As to being "relieved of that burden" after Appomattox, I ain't buying it. He negotiated the surrender of his battalion, but decided he would stay in the saddle. He hadn't had enough. Contention. He dug a pretty deep hole for himself. US Grant pulled him completely clear, and for that Mosby gave Grant his loyalty. But, Mosby the Republican only extended as far as the National Party. He didn't think much of Virginia Republicans.... more contention.
South Carolinians could be contentious, too. And they said what they thought others might appreciate.
 

demiurge

Sergeant
Joined
Apr 15, 2016
I did not characterize assassination as a "natural death". The only "natural inclinations" I can attribute to Mosby were contention, and his own self interests. That natural contention probably would cause a lot of people to think "it had to happen sometime" if he were felled by a bullet.
As to being "relieved of that burden" after Appomattox, I ain't buying it. He negotiated the surrender of his battalion, but decided he would stay in the saddle. He hadn't had enough. Contention. He dug a pretty deep hole for himself. US Grant pulled him completely clear, and for that Mosby gave Grant his loyalty. But, Mosby the Republican only extended as far as the National Party. He didn't think much of Virginia Republicans.... more contention.
South Carolinians could be contentious, too. And they said what they thought others might appreciate.
Maybe you 'miswrote', but this is what you stated: The fact is had either or both of those two caught a bullet after the war it just as well have been considered a natural death considering how much fate they had tempted since 1861.

He actually didn't negotiate his battalions surrender, instead he disbanded them.

Certainly Mosby was loyal to those who treated him well - just as much to Jeb Stuart and Longstreet as Grant.

And certainly he was opposed to those who he considered had wronged him. Such as this quote:
"There was more vindictiveness shown to me by the Virginia people for my voting for Grant than the North showed to me for fighting four years against him."


Mosby certainly believed that his honor demanded he fight for his new country once Virginia seceded. But he also considered secession treason. He just was unapologetic about it. It is one of the mysteries of his character that he believed his honor demanded he commit treason, and he was at peace with that decision. Just as when he laid down his arms he sought to avoid the possibility of a second war, and that is why in his evaluation of secession as treason he chose to support the Republican party.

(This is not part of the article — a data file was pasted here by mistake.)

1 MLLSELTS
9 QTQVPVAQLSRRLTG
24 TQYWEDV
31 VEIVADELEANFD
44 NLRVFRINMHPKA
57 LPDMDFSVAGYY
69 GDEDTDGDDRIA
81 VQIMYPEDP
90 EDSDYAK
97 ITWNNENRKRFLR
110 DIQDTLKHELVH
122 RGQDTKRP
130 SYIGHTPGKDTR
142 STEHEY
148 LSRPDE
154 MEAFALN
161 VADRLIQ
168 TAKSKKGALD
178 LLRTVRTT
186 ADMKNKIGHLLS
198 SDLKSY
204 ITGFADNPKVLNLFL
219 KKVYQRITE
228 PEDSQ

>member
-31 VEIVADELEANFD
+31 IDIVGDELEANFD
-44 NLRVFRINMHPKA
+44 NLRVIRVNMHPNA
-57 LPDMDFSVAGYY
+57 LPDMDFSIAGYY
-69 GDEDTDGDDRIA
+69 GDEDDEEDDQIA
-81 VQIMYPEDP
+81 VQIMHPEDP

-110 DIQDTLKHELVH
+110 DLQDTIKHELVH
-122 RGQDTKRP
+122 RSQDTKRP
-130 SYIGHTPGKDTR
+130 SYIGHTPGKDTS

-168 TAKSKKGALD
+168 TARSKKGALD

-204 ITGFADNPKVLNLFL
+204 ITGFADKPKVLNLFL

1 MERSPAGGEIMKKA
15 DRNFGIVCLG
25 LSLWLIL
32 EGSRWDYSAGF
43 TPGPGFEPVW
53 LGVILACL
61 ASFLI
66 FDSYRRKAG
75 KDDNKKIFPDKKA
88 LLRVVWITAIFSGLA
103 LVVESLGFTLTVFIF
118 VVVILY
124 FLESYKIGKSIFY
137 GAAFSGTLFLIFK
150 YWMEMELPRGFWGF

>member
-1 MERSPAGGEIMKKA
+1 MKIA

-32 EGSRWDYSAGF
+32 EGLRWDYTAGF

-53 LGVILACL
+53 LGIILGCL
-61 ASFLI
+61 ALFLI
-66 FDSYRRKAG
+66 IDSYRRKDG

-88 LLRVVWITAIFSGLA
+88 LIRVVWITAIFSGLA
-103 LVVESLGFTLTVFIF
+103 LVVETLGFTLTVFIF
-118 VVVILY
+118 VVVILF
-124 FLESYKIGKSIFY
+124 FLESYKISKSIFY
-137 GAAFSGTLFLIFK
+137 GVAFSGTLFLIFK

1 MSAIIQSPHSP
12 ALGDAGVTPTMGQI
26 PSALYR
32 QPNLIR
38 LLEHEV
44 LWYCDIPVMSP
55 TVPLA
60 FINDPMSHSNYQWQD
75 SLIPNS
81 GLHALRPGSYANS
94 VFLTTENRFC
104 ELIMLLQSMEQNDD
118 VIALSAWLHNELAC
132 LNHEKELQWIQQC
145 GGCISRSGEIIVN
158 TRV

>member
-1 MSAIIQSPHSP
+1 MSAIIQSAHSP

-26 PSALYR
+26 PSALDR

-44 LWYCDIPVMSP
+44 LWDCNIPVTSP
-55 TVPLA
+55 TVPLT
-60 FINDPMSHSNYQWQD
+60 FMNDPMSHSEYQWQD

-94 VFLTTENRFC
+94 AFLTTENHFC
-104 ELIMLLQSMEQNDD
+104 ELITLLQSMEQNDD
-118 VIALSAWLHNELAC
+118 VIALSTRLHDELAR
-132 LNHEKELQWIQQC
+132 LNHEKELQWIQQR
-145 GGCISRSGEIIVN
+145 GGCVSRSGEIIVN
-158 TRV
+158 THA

In later life he was asked to support a democrat, but instead chose to support Rutherford P Hayes, and responded in detail on why he chose to support the national republican party:

You can find it online here: https://books.google.com/books?id=3wLnLUmylwgC&pg=PR7&lpg=PR7&dq=john+mosby+Letter+to+Sam+Chapman+August+1907&source=bl&ots=yOa0eU6UBv&sig=ACfU3U01vwDSA5PHVA-UNagwcLsYnqH6lQ&hl=en&sa=X&ved=2ahUKEwiGn5qVrr7hAhUum-AKHVBgDioQ6AEwD3oECAcQAQ#v=onepage&q=john mosby Letter to Sam Chapman August 1907&f=false

Page 27 of his letters to Sam Chapman.

"The sectional unity of the Southern people has been their governing idea and the bane of their politics. As long as it continues the war will be the controlling element of politics. For any cry of the South that unifies the Confederates echoes in the North and rekindles the war fires there."

He certainly didn't support every Republican, because of his personal assessment of their character. That doesn't alter his adherence to the underlying reason why he did support the party as a whole.
 
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James Lutzweiler

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Mar 14, 2018
I have no idea what "honor" has to do with any of this.